that defined in [I-D.ietf-pce-pcep-extension-native-ip]
   simultaneously.

   For such situations, router on the edge of domain can be upgraded
   first, and then the traffic can be assured between different domains.
   Within each domain, the traffic will be forwarded along the best-
   effort path.  Service provider can selectively upgrade the routers on
   each domain in sequence.

8.  Security Considerations

   A PCE needs to assure calculation of E2E path based on the status of
   network and the service requirements in real-time.

   The PCE need consider the explicit route deployment order (for
   example, from tail router to head router) to eliminate the possible
   transient traffic loop.

   The setup of BGP session, prefix advertisement and explicit peer
   route establishment are all controlled by the PCE.  To prevent the
   bogus PCE to send harmful messages to the network nodes, the network
   devices should authenticate the validity of PCE and keep secures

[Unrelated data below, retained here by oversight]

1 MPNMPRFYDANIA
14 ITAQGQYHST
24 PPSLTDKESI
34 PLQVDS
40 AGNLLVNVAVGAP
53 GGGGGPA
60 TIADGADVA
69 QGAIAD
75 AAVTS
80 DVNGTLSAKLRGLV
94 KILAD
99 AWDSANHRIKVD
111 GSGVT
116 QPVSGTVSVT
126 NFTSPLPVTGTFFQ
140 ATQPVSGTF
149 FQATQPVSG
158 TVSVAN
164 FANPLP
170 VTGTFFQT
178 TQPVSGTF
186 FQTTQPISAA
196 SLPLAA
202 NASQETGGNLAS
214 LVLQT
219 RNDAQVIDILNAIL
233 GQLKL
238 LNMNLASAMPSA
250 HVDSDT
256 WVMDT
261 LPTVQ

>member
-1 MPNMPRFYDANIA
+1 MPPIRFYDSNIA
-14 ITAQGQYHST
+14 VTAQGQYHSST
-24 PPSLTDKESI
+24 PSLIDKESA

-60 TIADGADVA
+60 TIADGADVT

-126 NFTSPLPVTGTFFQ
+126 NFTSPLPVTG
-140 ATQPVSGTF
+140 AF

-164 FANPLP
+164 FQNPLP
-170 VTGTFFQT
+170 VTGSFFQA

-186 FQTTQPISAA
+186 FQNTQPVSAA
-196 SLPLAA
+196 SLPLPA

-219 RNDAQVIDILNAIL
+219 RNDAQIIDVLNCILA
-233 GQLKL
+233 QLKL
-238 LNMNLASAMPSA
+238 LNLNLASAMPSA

communication channel between them.  Mechanism described in [RFC8253]
   should be used to avoid such situation.

   CCDR framework does not require the change of forward behavior on the
   underlay devices, then there will no additional security impact on
   the devices.




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9.  IANA Considerations

   This document does not require any IANA actions.

10.  Acknowledgement

   The author would like to thank Deborah Brungard, Adrian Farrel,
   Vishnu Beeram, Lou Berger, Dhruv Dhody, Raghavendra Mallya , Mike
   Koldychev, Haomian Zheng, Penghui Mi, Shaofu Peng and Jessica Chen
   for their supports and comments on this draft.

11.  References

11.1.  Normative References

   [RFC4456]  Bates, T., Chen, E., and R. Chandra, "BGP Route
              Reflection: An Alternative to Full Mesh Internal BGP